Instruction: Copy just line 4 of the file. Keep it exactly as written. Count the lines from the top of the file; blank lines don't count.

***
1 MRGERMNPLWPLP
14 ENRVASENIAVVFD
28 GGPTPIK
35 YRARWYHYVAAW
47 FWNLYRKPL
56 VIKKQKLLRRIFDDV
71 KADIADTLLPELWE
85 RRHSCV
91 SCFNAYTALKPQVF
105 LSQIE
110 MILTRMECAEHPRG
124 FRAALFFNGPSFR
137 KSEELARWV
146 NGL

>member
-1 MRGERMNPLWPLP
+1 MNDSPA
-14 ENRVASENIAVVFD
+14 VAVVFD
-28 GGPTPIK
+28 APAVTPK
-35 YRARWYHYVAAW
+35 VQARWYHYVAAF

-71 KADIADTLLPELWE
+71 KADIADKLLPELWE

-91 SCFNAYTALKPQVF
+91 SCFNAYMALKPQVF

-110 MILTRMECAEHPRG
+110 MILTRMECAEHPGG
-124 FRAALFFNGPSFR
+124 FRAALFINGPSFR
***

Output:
35 YRARWYHYVAAW